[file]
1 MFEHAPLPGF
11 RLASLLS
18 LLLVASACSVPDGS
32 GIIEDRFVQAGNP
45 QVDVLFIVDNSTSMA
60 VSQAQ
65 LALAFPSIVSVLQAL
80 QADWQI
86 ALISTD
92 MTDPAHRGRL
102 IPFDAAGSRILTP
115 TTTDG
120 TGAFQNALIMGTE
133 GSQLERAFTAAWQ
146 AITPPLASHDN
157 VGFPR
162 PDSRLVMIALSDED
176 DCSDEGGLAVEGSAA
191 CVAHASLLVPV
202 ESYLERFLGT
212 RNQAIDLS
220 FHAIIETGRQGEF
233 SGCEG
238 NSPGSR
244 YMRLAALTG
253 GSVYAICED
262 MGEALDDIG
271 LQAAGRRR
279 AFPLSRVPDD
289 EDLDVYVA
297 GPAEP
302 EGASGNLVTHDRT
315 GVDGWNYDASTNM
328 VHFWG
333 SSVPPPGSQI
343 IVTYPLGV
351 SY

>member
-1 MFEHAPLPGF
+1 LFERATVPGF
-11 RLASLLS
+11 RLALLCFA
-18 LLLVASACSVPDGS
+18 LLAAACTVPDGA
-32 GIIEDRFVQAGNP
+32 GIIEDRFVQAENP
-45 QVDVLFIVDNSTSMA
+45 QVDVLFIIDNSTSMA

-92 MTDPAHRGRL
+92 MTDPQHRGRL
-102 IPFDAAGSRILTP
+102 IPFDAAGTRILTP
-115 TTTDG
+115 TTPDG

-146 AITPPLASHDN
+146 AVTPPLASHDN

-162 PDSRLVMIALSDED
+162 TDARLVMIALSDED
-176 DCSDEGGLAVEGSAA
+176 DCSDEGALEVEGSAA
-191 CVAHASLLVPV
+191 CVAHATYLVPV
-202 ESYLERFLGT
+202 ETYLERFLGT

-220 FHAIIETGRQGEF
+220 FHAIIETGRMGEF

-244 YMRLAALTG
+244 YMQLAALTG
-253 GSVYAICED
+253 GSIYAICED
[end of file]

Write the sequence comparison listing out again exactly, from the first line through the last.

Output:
1 MFEHAPLPGF
11 RLASLLS
18 LLLVASACSVPDGS
32 GIIEDRFVQAGNP
45 QVDVLFIVDNSTSMA
60 VSQAQ
65 LALAFPSIVSVLQAL
80 QADWQI
86 ALISTD
92 MTDPAHRGRL
102 IPFDAAGSRILTP
115 TTTDG
120 TGAFQNALIMGTE
133 GSQLERAFTAAWQ
146 AITPPLASHDN
157 VGFPR
162 PDSRLVMIALSDED
176 DCSDEGGLAVEGSAA
191 CVAHASLLVPV
202 ESYLERFLGT
212 RNQAIDLS
220 FHAIIETGRQGEF
233 SGCEG
238 NSPGSR
244 YMRLAALTG
253 GSVYAICED
262 MGEALDDIG
271 LQAAGRRR
279 AFPLSRVPDD
289 EDLDVYVA
297 GPAEP
302 EGASGNLVTHDRT
315 GVDGWNYDASTNM
328 VHFWG
333 SSVPPPGSQI
343 IVTYPLGV
351 SY

>member
-1 MFEHAPLPGF
+1 LFERATVPGF
-11 RLASLLS
+11 RLALLCFA
-18 LLLVASACSVPDGS
+18 LLAAACTVPDGA
-32 GIIEDRFVQAGNP
+32 GIIEDRFVQAENP
-45 QVDVLFIVDNSTSMA
+45 QVDVLFIIDNSTSMA

-92 MTDPAHRGRL
+92 MTDPQHRGRL
-102 IPFDAAGSRILTP
+102 IPFDAAGTRILTP
-115 TTTDG
+115 TTPDG

-146 AITPPLASHDN
+146 AVTPPLASHDN

-162 PDSRLVMIALSDED
+162 TDARLVMIALSDED
-176 DCSDEGGLAVEGSAA
+176 DCSDEGALEVEGSAA
-191 CVAHASLLVPV
+191 CVAHATYLVPV
-202 ESYLERFLGT
+202 ETYLERFLGT

-220 FHAIIETGRQGEF
+220 FHAIIETGRMGEF

-244 YMRLAALTG
+244 YMQLAALTG
-253 GSVYAICED
+253 GSIYAICED